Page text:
The Great Divide in U.S. Real Estate
A recent Wall Street Journal article pointed out the correlation between increases in the developed residential area of U.S. cities, and the change in home values over a thirty-year period. Although there may be a range of factors driving differences in the home values of cities, the data suggests that as a city’s developed residential area expands, this should lead to more housing supply which helps keep a lid on house price growth.
The WSJ article noted a stark contrast in the home value appreciation of two cities over the thirty-year period, due to vastly different levels of developed residential land growth. For example, Atlanta’s real home values grew by a mere 14 per cent over the 1980-2010 period, muted no doubt by a 208 per cent growth in the developed residential land area of that city. At the other end of the spectrum is the city of San Francisco, which experienced home value growth of 188 per cent and meagre developed residential land growth of 30 per cent.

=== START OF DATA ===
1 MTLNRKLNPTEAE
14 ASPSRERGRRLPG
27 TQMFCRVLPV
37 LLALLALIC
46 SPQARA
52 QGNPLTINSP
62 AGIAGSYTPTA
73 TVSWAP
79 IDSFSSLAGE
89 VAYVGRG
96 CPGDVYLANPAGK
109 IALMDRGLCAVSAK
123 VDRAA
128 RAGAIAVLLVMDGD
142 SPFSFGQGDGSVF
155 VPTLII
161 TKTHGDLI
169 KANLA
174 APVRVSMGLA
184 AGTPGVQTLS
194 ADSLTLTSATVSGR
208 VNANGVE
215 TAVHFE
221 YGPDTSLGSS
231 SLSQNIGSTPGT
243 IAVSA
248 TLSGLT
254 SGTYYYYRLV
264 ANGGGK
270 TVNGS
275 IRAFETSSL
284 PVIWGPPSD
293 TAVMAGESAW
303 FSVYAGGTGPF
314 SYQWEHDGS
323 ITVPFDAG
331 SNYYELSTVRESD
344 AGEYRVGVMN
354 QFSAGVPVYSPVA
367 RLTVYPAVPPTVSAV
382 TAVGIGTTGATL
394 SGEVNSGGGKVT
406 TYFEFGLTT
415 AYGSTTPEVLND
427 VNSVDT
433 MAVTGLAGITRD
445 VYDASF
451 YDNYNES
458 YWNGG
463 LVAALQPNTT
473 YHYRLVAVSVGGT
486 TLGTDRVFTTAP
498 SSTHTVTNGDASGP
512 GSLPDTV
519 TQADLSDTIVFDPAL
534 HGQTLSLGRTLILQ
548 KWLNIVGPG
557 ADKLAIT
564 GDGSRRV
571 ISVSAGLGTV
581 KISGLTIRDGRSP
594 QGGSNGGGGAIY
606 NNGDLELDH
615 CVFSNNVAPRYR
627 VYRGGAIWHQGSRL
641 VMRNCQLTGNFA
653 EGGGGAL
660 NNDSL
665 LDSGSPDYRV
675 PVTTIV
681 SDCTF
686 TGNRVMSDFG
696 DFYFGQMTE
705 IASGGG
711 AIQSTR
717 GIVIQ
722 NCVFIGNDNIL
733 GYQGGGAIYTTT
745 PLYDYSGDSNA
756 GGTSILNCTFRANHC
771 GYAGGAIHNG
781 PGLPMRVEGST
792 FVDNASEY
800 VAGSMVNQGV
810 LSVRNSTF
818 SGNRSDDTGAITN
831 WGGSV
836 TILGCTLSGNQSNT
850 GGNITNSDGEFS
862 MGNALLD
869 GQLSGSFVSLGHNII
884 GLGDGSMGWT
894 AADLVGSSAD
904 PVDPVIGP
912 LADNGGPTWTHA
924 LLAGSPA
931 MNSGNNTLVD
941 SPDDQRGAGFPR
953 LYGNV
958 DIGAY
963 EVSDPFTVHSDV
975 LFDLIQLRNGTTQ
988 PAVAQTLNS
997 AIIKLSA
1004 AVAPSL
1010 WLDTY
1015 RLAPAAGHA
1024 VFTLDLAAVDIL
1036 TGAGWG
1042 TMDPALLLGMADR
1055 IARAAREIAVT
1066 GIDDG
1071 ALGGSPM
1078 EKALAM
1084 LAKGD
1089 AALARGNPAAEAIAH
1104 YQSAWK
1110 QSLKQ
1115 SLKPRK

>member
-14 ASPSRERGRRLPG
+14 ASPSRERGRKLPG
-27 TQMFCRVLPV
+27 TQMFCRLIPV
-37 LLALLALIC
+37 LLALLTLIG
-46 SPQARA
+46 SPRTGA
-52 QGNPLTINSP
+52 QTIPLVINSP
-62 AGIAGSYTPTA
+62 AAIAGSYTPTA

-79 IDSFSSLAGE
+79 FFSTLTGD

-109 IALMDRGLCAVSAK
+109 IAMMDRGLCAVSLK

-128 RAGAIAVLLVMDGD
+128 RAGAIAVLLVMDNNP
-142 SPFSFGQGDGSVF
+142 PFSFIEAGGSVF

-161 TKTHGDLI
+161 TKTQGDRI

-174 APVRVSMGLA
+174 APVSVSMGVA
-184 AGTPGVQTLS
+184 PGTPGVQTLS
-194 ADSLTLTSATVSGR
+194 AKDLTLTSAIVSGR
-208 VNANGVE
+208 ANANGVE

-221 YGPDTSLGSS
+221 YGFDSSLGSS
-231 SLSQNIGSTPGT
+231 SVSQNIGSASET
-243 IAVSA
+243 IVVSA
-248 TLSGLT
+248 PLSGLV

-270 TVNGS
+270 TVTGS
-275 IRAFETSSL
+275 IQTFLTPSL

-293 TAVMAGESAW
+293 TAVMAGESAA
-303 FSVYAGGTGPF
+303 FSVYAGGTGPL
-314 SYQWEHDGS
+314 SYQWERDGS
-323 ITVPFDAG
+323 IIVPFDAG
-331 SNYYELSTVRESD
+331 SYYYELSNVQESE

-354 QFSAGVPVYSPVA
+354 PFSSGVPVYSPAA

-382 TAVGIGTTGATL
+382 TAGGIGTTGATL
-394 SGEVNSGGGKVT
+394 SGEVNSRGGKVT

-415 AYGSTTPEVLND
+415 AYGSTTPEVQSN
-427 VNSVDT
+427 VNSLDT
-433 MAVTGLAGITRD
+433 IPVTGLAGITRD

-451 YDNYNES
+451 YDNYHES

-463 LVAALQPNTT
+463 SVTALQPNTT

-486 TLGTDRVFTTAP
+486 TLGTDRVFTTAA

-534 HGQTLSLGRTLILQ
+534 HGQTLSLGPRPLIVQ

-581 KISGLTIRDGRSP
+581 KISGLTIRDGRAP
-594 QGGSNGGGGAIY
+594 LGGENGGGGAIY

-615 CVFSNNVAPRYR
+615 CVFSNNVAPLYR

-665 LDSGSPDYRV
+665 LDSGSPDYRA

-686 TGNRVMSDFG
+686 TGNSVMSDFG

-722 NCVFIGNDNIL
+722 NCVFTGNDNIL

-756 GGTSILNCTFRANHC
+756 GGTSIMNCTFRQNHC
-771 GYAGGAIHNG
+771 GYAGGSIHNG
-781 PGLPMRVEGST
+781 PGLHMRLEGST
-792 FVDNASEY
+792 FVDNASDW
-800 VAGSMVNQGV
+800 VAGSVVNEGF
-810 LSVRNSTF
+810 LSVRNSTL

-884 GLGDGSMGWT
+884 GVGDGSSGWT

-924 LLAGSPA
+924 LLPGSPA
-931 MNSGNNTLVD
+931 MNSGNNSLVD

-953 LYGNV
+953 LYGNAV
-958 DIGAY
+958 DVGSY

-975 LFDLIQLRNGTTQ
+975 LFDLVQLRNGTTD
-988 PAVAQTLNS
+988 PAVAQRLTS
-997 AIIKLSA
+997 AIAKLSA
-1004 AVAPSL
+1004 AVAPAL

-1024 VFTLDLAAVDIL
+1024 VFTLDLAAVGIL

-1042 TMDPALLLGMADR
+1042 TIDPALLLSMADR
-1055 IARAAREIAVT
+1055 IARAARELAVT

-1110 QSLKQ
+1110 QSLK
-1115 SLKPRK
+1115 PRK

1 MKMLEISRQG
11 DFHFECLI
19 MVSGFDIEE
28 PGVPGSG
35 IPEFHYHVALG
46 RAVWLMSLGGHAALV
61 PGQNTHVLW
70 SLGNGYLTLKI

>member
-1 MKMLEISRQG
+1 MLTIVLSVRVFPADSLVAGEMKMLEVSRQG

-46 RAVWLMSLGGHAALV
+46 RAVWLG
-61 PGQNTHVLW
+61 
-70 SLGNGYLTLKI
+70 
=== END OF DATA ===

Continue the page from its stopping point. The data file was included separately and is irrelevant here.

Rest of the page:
There are factors which may inhibit cities from expanding outwards such as building regulations or geographic barriers (e.g., cities landlocked by oceans or mountains). Furthermore, cities with thriving industries and job opportunities (e.g., tech in the case of San Francisco) have the ability to attract an influx of people from all over the world – this additional demand can pressure a housing stock which fails to grow at a commensurate pace. Nevertheless, extreme house price increases in a select number of U.S. cities have created affordability issues. Perhaps a similar situation has emerged in some of Australia’s cities…
George Hadjia is a Research Analyst with Montgomery Global Investment Management. To invest with Montgomery domestically and globally, find out more.